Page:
Students entering seventh grade this fall must be immunized against Hepatitis B

By Rozella Hardin

STAR STAFF
rhardin@starhq.com

   Two new immunization requirements for school entrance will take effect for the 2002-2003 school year. Children entering the seventh-grade this fall will be required to be immunized against Hepatitis B and children entering kindergarten must be immunized against chickenpox (varicella).
   Currently, kindergarten is the only school grade for which the Hepatitis B vaccination is required. The vaccine is given in either a two- or three-dose schedule and seventh-graders must have at least one dose to begin the school year and complete the series as needed during the school year.
   However, the Carter County Health Department has already begun vaccinating seventh-graders. In clinics this past week, a number of seventh-graders were given the second dose.
   Kathy Bowman, nursing director at the local health department, said the state has provided the vaccine free of charge, and personnel at the health department have administered it.
   The second shot is given about a month after the first vaccination, and the third shot, about six months after that.
   Bowman said there are about 700 sixth-graders this year in the Carter County and Elizabethton School Systems, and the health department has received 600 doses. "We are hoping that 15 to 20 percent of these students have already had the vaccines, which is very expensive," Bowman said.
   She noted that if a child has already had the vaccine during infancy or childhood, there is no need for additional doses.
   Hepatitis B is a serious disease caused by a virus that attacks the liver. The virus can cause lifelong infection, cirrhosis (scarring) of the liver, liver cancer, liver failure, and death. "People of all ages get Hepatitis B, and one out of 20 people in the United States will get infected with the virus some time during their lives," Bowman said.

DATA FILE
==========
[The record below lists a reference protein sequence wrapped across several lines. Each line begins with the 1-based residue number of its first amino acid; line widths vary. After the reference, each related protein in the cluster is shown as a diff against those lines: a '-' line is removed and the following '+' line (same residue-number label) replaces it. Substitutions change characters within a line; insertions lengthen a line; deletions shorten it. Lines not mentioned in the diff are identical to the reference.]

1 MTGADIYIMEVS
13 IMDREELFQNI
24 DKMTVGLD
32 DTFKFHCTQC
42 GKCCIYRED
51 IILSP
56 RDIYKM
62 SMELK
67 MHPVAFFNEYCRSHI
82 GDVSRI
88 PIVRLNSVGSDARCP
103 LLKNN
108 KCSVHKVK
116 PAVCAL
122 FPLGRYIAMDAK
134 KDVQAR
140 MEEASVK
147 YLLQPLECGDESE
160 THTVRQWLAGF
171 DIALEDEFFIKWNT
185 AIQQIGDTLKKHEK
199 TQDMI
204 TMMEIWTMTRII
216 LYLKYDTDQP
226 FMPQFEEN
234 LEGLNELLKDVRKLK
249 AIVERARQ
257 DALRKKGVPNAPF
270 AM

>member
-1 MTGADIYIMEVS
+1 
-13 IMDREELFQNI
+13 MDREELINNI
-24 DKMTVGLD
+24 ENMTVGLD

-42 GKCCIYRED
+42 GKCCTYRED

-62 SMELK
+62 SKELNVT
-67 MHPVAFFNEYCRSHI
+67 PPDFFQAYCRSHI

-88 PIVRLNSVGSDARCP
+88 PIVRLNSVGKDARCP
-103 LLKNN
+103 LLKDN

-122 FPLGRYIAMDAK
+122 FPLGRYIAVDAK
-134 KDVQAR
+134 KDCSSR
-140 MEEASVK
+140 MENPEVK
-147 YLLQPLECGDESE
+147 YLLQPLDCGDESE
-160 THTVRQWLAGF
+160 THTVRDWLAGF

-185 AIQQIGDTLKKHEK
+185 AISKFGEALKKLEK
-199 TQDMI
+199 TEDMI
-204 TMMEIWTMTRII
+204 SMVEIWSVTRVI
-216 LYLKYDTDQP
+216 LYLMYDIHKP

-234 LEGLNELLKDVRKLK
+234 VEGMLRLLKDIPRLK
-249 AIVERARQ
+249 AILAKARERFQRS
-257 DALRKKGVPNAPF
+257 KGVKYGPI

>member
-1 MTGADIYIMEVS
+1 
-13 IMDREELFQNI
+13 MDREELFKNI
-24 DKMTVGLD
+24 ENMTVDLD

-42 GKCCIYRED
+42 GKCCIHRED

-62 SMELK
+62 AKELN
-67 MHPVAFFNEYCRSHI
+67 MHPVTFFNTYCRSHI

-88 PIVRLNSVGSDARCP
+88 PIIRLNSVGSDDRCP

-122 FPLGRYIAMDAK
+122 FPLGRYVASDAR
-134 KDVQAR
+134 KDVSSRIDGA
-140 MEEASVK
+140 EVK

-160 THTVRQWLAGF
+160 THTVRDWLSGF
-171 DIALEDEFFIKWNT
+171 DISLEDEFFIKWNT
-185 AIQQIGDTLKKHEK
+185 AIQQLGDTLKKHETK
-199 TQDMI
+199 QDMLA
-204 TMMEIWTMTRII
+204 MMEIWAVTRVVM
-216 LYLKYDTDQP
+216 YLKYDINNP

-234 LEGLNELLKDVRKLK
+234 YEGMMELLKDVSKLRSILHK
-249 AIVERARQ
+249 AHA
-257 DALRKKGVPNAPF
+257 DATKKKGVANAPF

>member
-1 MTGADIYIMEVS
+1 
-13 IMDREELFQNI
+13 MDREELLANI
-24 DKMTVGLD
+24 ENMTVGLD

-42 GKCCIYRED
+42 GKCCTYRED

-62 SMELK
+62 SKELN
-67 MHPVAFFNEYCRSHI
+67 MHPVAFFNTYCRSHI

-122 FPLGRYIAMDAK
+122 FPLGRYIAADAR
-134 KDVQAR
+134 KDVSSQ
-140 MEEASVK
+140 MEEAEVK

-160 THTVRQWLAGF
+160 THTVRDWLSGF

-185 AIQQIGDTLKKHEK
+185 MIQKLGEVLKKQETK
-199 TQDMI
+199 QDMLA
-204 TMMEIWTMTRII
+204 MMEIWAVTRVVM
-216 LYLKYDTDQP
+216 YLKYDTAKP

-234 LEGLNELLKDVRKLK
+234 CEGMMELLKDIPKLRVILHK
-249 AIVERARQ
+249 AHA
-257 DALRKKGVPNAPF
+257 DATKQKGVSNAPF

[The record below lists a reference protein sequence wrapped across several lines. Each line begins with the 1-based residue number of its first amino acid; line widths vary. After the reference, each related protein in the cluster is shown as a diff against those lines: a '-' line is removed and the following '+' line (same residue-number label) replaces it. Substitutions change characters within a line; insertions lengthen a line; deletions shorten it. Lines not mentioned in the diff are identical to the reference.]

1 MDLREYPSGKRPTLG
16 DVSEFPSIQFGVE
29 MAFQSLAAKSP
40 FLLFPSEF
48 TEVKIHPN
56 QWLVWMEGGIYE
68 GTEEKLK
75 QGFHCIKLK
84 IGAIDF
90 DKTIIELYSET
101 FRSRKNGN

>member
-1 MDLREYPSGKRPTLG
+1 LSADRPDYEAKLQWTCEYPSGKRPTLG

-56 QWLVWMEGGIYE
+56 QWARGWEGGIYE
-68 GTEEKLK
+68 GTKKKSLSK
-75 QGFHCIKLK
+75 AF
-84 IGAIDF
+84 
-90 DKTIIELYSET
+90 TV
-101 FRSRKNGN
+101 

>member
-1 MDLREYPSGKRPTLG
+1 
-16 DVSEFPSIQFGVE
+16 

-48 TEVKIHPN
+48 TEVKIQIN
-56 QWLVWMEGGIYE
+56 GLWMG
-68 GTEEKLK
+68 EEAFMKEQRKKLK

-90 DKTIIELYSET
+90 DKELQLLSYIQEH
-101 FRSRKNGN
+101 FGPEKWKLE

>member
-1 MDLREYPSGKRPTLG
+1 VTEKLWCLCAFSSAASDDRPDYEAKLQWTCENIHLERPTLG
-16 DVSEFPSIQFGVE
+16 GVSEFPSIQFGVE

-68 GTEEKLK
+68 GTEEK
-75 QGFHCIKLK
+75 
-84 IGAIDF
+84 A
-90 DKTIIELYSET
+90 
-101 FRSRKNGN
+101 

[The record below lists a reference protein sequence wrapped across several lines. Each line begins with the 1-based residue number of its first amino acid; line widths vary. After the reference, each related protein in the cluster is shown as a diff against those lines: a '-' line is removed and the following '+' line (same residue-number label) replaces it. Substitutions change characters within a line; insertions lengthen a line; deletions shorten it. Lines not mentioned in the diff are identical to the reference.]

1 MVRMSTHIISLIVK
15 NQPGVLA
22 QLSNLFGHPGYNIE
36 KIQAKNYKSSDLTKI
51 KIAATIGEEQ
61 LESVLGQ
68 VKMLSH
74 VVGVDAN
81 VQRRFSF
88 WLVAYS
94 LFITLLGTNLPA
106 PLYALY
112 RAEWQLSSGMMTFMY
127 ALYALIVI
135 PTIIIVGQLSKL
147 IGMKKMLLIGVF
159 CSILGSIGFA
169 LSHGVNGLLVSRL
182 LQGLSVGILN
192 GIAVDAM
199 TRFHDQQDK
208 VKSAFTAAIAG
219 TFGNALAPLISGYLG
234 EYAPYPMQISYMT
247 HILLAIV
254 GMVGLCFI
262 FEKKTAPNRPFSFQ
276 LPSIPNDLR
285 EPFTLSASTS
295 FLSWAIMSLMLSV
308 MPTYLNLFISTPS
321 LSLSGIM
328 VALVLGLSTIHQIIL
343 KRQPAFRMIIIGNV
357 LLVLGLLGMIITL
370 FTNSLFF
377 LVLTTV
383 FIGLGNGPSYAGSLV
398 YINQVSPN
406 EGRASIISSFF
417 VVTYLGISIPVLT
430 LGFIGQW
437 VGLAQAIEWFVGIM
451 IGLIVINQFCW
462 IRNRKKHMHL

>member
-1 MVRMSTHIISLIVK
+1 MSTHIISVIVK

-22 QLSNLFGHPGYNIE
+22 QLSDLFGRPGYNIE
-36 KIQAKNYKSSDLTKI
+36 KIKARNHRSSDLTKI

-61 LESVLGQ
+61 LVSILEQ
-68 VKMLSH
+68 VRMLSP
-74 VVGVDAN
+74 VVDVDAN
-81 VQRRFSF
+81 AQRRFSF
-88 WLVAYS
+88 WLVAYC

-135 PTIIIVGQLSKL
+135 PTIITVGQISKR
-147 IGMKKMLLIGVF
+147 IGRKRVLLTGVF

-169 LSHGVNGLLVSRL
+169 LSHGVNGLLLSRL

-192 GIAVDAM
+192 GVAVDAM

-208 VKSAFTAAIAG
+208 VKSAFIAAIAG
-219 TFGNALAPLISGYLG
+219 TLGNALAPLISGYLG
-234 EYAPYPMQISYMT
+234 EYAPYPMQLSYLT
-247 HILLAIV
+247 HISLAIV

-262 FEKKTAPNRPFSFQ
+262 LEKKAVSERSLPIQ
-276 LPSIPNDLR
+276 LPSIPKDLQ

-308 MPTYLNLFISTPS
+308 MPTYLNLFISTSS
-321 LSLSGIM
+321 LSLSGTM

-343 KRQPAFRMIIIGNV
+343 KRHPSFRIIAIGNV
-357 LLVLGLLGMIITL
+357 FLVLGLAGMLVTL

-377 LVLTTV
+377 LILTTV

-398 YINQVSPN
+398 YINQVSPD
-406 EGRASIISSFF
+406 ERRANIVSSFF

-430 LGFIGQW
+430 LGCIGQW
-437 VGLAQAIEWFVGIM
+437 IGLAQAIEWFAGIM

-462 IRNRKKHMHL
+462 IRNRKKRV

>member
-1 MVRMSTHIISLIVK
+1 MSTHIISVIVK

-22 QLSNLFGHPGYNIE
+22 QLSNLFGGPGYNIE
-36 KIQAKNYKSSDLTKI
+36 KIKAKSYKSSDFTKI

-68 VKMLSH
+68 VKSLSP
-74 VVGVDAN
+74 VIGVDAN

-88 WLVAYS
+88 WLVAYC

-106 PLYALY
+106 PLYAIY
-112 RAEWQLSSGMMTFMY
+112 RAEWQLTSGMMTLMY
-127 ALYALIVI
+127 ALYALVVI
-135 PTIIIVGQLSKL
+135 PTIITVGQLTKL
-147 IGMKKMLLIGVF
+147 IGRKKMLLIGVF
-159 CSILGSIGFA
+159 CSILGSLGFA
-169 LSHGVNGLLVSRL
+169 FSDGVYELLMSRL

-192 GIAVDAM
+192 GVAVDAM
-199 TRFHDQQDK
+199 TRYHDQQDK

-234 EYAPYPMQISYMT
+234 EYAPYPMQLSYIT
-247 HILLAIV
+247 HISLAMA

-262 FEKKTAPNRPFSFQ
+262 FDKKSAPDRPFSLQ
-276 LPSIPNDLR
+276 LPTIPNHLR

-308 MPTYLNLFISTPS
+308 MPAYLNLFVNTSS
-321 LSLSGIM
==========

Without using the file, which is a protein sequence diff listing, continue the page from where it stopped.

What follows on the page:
She explained that The Centers for Disease Control and Prevention recommends vaccinations for all babies at birth and all children 0-18 years of age, who have not been vaccinated.
   Since the introduction of the chickenpox vaccine in 1995, there has been growing acceptance and use of the vaccine and most children entering kindergarten have had the shot. "As children got older, chickenpox became a more serious illness and it is important that children who have never been vaccinated or had the disease be protected from this potentially deadly disease," Bowman said.
   Before the availability of chickenpox vaccine, approximately four million cases of the disease were reported annually, including 4,000 to 9,000 hospitalizations and 100 deaths.
   Children entering kindergarten who have had chickenpox are not required to have a varicella vaccination. However, if a parent isn't sure if they have had the disease, children should be immunized. If they have had the disease and get the vaccine, it will not cause any problems, Bowman said.